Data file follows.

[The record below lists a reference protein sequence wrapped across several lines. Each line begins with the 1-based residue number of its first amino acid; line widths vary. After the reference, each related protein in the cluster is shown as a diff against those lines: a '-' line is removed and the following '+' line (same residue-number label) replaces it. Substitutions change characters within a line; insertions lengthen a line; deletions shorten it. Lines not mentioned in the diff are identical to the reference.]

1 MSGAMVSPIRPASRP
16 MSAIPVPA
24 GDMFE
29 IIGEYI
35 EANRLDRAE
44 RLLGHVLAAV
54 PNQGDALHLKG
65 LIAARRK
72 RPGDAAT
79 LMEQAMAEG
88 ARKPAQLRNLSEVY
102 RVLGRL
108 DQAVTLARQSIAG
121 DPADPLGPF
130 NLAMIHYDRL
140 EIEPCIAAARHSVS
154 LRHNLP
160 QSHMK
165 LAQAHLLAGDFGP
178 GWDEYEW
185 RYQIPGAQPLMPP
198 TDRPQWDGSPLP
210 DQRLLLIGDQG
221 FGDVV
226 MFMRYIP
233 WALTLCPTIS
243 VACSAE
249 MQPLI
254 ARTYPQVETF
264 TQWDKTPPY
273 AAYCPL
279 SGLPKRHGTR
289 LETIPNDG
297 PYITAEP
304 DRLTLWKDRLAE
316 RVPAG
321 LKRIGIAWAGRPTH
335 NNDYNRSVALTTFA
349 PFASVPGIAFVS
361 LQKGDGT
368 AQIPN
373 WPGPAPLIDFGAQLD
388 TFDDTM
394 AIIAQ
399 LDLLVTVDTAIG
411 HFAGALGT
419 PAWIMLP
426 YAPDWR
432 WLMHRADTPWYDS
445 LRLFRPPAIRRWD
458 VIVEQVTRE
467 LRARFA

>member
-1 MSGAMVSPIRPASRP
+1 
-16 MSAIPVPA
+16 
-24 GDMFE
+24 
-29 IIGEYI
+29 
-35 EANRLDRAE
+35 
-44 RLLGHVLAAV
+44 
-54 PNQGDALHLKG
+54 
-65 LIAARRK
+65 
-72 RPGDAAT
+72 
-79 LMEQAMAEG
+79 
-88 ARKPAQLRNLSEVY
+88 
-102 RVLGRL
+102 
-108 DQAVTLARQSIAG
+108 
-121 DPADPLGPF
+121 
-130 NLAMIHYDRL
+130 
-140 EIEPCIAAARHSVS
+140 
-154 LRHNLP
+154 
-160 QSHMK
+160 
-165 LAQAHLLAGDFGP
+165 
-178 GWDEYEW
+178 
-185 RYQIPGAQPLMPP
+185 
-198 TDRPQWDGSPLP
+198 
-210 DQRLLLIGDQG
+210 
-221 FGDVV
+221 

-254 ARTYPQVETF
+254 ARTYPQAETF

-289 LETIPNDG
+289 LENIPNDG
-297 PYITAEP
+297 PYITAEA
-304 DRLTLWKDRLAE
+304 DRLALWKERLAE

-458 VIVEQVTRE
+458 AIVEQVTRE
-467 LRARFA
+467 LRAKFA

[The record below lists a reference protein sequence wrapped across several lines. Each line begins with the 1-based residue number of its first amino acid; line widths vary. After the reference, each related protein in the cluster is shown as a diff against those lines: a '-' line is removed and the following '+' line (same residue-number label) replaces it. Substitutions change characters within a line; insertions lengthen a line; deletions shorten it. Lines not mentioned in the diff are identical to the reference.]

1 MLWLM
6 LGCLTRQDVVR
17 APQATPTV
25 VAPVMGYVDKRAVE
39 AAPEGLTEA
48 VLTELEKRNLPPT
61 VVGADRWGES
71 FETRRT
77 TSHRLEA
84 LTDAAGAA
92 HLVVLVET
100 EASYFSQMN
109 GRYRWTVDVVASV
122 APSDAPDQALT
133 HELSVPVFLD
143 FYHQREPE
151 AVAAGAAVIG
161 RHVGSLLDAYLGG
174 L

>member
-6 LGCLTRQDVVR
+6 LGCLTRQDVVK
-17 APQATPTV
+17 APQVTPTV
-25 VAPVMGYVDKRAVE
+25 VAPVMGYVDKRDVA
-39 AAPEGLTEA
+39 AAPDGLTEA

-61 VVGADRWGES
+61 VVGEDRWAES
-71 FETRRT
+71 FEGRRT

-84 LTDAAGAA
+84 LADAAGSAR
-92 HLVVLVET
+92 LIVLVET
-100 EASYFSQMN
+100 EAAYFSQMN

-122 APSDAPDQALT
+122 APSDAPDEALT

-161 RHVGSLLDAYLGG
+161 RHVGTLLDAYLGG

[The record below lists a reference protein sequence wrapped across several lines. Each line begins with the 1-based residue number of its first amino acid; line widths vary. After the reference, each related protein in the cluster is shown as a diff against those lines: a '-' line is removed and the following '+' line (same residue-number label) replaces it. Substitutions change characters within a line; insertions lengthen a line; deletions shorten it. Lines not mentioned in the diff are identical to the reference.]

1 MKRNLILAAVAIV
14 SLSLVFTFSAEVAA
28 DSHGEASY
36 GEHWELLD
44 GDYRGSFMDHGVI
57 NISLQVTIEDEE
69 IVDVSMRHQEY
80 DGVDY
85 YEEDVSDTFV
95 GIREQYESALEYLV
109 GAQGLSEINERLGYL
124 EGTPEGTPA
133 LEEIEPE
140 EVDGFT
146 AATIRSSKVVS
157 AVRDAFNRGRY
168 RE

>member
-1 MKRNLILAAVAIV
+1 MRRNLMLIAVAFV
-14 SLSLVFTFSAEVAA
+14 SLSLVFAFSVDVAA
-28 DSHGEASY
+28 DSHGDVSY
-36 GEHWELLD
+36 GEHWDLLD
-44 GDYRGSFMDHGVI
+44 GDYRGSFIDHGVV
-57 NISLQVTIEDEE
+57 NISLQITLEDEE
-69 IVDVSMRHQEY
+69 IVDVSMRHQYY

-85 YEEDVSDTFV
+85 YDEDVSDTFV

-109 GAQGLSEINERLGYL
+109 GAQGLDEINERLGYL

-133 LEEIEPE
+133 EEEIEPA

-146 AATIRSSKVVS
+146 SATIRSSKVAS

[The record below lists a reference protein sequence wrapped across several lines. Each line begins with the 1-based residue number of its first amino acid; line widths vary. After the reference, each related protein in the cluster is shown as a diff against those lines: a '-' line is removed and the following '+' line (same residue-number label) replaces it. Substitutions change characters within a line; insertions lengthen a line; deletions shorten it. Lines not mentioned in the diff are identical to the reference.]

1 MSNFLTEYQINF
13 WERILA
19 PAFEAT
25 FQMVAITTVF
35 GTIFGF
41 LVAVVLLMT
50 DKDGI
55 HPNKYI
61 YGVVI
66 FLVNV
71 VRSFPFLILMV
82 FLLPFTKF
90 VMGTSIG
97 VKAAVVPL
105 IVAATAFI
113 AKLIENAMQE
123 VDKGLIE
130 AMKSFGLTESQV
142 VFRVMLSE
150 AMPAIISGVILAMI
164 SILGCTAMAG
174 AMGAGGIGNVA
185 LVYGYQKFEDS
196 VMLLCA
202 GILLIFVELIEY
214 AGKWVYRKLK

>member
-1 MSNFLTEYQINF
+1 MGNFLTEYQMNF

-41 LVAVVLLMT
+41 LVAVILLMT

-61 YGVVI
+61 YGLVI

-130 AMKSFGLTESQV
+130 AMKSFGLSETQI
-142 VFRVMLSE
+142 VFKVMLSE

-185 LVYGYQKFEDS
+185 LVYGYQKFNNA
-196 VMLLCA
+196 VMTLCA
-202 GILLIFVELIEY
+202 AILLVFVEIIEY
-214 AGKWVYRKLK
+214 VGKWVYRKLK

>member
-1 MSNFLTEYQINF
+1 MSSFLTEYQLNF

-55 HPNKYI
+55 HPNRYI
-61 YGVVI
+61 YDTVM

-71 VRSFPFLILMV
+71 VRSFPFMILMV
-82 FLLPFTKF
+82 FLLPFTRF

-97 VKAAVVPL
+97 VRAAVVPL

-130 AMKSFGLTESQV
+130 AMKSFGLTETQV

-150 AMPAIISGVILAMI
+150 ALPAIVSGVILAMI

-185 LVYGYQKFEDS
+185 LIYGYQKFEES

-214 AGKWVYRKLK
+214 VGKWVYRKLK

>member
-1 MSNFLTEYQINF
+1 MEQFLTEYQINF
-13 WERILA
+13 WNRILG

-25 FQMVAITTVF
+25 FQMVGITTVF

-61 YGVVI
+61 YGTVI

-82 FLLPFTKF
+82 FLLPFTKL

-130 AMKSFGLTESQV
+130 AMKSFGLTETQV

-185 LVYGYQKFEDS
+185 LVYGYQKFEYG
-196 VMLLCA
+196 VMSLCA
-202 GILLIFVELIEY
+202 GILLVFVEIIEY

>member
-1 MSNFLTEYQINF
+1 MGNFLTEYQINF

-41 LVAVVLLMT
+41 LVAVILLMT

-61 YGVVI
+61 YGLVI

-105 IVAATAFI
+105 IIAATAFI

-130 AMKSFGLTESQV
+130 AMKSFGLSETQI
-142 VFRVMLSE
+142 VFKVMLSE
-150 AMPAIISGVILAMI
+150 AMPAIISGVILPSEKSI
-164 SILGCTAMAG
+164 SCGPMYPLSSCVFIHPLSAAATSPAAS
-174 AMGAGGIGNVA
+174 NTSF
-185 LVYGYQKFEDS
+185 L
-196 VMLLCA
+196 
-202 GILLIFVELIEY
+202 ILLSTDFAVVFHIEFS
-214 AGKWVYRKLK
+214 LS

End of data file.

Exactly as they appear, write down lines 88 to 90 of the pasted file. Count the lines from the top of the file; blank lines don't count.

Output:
+154 
-160 QSHMK
+160 